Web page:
I listened to a radio interview about the Arctic Convoys during World War II, and that led me onto the siege of Leningrad, and the massive deprivation and horror that those people endured.
I felt as though I had to try to portray something of the horror that ordinary people lived through. It sounds foolish, but I felt I owed it to these people I'd never met.
Of course, that horror doesn't just refer to the sieges of WWII. There was massive degradation and depravity during the soviet era too - through the days of the Gulag (I took a book on the Art of the Gulag out of the college library, and it was graphic, horrifying, and stomach turning) - and right up to the corruption of today.
Five images influenced my colour and material choices.
1. A picture frame by Faberge, in dark red enamel and gold.
2. A pair of 19th century peasant shoes, made of roughly woven straw.
3. The modern double headed eagle emblem of the Russian Federation, which is gold.
4. The original double headed eagle of the Csars - which was black.
5. A picture of a large hammer and sickle adornment in Moscow.
It made sense to me that the top hat part of the hat should represent the wealthy side of the country, so I lined the underside of the brim in dark red silk, and edged it with gold braid.
I used a black felt to represent the black eagle emblem of the Csars. And I hand embroidered a modern double headed eagle in gold and silk threads.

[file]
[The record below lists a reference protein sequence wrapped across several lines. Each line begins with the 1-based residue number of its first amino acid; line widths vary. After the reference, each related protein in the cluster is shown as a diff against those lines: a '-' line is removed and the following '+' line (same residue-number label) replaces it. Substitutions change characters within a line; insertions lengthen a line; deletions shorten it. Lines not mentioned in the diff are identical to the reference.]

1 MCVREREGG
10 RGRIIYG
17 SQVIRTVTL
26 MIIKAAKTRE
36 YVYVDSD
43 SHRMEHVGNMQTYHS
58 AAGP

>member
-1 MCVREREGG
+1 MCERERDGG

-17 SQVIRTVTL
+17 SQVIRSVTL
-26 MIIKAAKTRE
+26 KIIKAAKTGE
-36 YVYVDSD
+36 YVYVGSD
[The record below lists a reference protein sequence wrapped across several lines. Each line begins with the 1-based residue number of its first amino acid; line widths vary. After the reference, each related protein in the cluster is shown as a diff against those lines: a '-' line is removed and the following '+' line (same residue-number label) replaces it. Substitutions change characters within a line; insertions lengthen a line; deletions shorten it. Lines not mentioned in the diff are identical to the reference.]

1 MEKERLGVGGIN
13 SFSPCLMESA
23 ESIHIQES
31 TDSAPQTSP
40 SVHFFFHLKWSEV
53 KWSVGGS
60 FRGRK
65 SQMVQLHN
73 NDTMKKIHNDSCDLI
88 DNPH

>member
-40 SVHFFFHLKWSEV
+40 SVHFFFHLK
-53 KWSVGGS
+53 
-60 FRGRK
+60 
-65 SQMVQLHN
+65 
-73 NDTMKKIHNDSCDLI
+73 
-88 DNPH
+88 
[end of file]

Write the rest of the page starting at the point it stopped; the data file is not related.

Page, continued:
I made one small change to the eagle itself - on the shield over its stomach should appear St George on horseback. I replaced this with a hammer and sickle. My thoughts on that that it shows that although outwardly things appear to have changed, the Soviets and their ideals are as present as they ever were.
Once the hat was together, I completed the 'wealthy' side by adding a pleated, but frayed, band of red silk - the idea behind that being that it shows the fragility of wealth in Russia (say the wrong thing or support the wrong person, and it could all be gone, no matter how powerful you think you are).
Moving on to the 'poor' side... I wanted to use quite a rough straw, not a fine sisal or parasisal. So I used an old straw hat that I'd damaged last year and still had.
To show the horrors, I decided to distress the straw - I buried it, squashed it, burned it, and poked holes in it. I also dripped nail varnish down from the holes, and let it run down the hat as though it were blood.
I didn't want all the poor side to be bad, though. My friend had sent me some pictures of some women in traditional dress, very brightly coloured, dancing in Red Square. To represent them I attached some bright red linen behind the holes.